7 December 2015
- From the section Wales politics BBC News
Wales will get an extra £755m over five years as a result of money being spent on the HS2 high-speed rail line in England, the Welsh government has said.
Plaid Cymru has campaigned for Wales to get some of the cash under the Barnett formula rules for public spending.
The party accused Welsh Labour of not pursuing a share of HS2’s budget, which some have claimed could reach £80bn.
The Welsh government denied the claim, saying ministers had called for a “fair share” of the extra transport funding.
The new high-speed line, linking London to Birmingham by 2026, with routes to Manchester and Leeds by 2033, is officially predicted to cost £55.7bn, according to the Department for Transport.
Jonathan Edwards, Plaid Cymru MP for Carmarthen West and Dinefwr, accused First Minister Carwyn Jones of trying to “pull the wool over our eyes” about Welsh Labour’s attempts to ensure a fair share of extra rail funding.
“It’s bad enough that Labour MPs from Wales supported the project despite being fully aware that it will suck hundreds of millions of pounds out of the Welsh economy each and every year,” he said.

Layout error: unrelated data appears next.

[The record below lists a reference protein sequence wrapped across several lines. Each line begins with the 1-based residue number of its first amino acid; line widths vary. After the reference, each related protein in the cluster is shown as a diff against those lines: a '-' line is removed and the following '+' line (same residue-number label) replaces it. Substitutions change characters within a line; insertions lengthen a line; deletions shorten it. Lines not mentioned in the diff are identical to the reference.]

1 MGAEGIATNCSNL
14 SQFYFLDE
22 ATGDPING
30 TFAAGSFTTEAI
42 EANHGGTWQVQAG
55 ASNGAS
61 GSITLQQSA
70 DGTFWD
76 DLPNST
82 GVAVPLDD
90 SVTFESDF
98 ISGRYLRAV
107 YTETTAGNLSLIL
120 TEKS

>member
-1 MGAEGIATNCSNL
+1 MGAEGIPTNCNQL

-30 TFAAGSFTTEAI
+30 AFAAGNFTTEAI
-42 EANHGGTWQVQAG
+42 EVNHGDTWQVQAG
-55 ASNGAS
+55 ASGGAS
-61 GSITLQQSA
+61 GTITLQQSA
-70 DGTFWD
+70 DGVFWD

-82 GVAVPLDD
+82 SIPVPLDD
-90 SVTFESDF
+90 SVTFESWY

“Now, however, the First Minister and his party have been exposed as having done nothing to back up their rhetoric.”
‘Significant additional funding’
A Welsh government spokesman rejected “misleading statements” and said ministers had ensured Wales would get extra money as a result of HS2.
“Wales will receive a Barnett consequential of over £755m over the next 5 years because of increased UK Department for Transport budgets, a consequence of the investment being made in HS2,” he said.
“The way Barnett works is that we get a share of the departmental spend for transport – not individual programmes.
“The devolution settlement differs for Wales, Scotland and Northern Ireland – for example rail infrastructure is devolved to Scotland and Northern Ireland but not to Wales.
“As a result, the mechanics of the Barnett formula are a bit different for each administration and additional funding is allocated somewhat differently.
“But the fact is that Wales has received significant additional funding over this SR (Spending Review) period as a result of increases in the Department for Transport budget which in large part arise from funding for HS2.”